Posts: 178
Living in Montana you should be better informed on Brucellosis. High fence hunting operations or any private ranches are not disease pools. The only incedence of Brucellosis in the US right now is the Greater Yellowstone area and you can thank the Federal Government and every other expert that has been involved in that mess. State and Federal agencies have long blamed CWD on game farms which is being refuted all the time. As Kirby stated, high fence operations are highly regulated and you have interstate shipment requirements for all livestock with regards to testing. If you have disease concerns it will probably originate in cattle or some other domestic livestock not a high fence operation. Where do you think Brucelosis originated? Your point on escapes and the gene pool is a valid one though. There is a lot of elk with red deer genes on game farms out there.
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Unread 02-19-2008, 06:54 PM
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Originally Posted by Troutslayer View Post
There goes the neighborhood. What does PETA have to do with it? .

I apologize for bringing up that 4 letter word. It's just that what I have read or seen appears to be long beyond 2 people having a discussion about a certain type of hunting. I see 1 person constantly defending himself for what he has done and I simply don't think he should have to defend his actions to anyone.

Fact is PETA has nothing to do with the thread/posts/subject at hand yet, 2 people with the same passion/desire seem to be fighting over nothing. My Point is/was that with all the people against all of us, we do not need to devide and argue amungst each other.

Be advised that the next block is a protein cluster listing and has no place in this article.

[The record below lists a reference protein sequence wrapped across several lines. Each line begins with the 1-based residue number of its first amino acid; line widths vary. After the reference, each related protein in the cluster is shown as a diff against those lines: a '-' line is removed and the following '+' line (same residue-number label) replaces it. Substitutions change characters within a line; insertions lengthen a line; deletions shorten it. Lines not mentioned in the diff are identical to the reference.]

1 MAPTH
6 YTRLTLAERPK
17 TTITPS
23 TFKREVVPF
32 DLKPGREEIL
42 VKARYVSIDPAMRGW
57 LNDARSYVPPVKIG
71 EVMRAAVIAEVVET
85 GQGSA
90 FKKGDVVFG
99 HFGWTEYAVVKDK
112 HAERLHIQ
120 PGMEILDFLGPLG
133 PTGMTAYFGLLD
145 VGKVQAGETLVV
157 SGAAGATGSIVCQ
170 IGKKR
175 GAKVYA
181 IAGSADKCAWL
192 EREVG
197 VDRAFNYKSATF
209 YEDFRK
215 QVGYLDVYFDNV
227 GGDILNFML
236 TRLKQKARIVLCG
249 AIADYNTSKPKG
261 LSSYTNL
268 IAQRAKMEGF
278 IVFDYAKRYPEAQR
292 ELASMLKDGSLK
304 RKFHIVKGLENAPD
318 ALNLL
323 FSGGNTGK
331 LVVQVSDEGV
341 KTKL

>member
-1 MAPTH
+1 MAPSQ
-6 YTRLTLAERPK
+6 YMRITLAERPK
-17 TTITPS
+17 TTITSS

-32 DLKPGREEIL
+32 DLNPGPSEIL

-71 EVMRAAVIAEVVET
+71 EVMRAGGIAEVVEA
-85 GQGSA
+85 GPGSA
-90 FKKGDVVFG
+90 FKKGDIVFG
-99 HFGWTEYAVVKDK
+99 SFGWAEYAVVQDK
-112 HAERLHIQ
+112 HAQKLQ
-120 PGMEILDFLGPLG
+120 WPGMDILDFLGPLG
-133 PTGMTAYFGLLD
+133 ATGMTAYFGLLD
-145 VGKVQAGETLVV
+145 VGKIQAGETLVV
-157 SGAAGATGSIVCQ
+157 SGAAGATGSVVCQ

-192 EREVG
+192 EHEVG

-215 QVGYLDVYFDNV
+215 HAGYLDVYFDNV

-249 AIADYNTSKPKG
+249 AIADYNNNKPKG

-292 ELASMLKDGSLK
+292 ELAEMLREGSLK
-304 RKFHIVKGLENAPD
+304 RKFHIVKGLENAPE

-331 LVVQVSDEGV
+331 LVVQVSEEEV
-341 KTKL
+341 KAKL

Mike Alford
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Unread 02-21-2008, 03:45 PM
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Join Date: Jan 2008
Location: Kalispell, Mt
Posts: 184
to hunt or not to hunt, that is the question.

Congrats on the trophy Kirby, I hope someday I get a chance like that.
We must face it sooner or later and get over our differences because whether we like or not hunting behind high fences is going to become more common, if we don't get our ducks in a row there won't be any hunting period!! A trophy is a trophy. A trophy shot is a trophy earned. While I hold wild trophies in higher esteem, I dont diss anyone who shoots a high fence animal. And kirby has a point he needs to test his product before giving it to the public. As a resident of Montana access is very limited so chances of getting an elk are rare. I 've worked my butt off for many seasons and have yet to get an elk. So kirby does what he needs to prove his product so he can sell it to the public. Good job again kirby and keep it up.
Lefty's are the normal ones in the shootin world!!